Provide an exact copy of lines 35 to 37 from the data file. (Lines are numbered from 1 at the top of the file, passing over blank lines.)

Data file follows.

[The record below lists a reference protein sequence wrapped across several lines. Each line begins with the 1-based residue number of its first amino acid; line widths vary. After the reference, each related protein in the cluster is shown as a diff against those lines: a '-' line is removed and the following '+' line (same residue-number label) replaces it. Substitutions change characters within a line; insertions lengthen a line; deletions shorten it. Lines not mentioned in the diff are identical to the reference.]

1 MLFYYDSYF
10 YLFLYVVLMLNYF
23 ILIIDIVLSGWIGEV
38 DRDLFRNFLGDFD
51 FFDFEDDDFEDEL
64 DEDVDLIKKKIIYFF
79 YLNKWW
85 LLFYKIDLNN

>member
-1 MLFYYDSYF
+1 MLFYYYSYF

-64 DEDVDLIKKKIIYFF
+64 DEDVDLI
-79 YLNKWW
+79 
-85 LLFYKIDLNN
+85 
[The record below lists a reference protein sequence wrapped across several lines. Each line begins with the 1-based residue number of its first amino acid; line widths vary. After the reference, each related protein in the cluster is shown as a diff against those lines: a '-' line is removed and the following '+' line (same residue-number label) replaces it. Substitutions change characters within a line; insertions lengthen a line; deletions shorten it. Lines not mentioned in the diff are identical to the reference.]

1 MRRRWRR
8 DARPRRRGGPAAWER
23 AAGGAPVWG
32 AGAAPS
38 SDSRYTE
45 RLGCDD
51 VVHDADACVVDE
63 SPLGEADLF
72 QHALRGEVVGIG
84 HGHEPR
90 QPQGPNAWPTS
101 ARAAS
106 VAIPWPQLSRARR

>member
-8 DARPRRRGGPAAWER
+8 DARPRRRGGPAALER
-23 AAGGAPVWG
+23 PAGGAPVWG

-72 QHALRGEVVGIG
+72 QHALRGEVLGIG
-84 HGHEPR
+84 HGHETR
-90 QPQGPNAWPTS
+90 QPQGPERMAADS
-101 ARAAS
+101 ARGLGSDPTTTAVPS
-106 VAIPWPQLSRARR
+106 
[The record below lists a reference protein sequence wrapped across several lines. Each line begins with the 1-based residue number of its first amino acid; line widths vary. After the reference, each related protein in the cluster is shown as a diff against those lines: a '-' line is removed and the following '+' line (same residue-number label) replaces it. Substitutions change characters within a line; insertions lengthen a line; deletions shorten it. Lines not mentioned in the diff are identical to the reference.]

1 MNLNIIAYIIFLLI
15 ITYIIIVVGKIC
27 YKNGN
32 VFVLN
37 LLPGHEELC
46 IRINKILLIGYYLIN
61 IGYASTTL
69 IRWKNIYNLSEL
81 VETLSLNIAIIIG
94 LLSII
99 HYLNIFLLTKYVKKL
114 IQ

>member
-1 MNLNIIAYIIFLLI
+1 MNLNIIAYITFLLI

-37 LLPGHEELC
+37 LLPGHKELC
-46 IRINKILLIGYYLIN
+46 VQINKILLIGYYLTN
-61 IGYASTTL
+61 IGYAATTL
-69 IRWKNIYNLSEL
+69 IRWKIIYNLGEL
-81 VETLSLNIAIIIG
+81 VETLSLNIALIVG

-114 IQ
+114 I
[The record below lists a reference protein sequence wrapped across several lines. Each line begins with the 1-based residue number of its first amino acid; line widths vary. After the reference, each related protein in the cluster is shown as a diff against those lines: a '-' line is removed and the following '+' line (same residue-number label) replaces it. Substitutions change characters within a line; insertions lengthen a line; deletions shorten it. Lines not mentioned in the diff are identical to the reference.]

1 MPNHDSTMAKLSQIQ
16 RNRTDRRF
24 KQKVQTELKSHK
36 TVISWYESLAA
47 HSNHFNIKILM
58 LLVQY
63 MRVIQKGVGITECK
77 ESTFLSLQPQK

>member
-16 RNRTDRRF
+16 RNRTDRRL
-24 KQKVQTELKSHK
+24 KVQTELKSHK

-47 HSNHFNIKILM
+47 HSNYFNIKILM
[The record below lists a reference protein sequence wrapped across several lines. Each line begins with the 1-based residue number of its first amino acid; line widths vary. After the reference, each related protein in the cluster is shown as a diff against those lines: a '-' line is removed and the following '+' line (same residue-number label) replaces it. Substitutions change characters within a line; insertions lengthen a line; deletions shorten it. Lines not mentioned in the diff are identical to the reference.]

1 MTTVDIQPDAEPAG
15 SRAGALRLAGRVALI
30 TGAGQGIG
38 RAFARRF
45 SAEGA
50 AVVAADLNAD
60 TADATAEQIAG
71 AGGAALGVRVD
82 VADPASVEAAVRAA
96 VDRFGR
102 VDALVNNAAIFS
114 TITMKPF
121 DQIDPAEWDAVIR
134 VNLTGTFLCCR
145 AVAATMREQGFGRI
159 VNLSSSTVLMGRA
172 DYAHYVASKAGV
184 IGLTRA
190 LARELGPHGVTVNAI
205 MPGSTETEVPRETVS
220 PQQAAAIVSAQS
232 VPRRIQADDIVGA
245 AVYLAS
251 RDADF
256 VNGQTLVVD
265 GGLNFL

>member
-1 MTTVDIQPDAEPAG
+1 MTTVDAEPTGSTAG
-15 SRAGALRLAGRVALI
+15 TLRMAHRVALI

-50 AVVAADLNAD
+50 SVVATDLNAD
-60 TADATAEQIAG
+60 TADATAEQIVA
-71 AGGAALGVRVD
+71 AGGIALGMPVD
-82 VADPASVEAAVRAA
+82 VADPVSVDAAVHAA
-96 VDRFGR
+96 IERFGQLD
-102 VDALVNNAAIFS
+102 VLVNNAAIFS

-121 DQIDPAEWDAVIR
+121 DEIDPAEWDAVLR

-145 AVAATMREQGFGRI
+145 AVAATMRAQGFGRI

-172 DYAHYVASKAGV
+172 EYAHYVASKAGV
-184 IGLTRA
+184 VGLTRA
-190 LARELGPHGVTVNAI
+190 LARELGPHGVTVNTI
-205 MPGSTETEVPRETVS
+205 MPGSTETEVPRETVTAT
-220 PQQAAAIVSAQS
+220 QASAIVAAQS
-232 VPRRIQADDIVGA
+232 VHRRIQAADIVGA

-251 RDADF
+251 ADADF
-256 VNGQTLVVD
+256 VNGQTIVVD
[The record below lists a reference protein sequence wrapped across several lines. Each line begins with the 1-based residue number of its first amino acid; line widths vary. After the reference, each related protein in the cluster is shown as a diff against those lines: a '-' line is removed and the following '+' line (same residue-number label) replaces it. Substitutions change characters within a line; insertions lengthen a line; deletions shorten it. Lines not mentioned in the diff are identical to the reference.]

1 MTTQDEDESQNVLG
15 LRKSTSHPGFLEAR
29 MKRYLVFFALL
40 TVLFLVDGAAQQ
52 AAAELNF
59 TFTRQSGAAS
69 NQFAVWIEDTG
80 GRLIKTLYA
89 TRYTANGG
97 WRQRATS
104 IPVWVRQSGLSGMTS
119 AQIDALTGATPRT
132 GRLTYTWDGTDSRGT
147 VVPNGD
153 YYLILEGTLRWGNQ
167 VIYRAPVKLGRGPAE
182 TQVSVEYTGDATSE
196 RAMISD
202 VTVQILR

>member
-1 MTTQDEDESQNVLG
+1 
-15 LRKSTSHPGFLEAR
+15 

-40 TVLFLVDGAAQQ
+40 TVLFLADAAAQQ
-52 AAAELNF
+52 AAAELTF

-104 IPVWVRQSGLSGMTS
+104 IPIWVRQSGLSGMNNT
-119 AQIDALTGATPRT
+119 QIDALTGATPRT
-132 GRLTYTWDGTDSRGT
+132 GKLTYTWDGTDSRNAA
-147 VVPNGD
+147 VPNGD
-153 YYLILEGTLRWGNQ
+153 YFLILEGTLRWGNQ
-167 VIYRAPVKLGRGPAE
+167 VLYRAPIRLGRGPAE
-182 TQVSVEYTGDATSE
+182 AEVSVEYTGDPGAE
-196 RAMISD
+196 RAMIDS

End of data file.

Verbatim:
+8 DARPRRRGGPAALER
-23 AAGGAPVWG
+23 PAGGAPVWG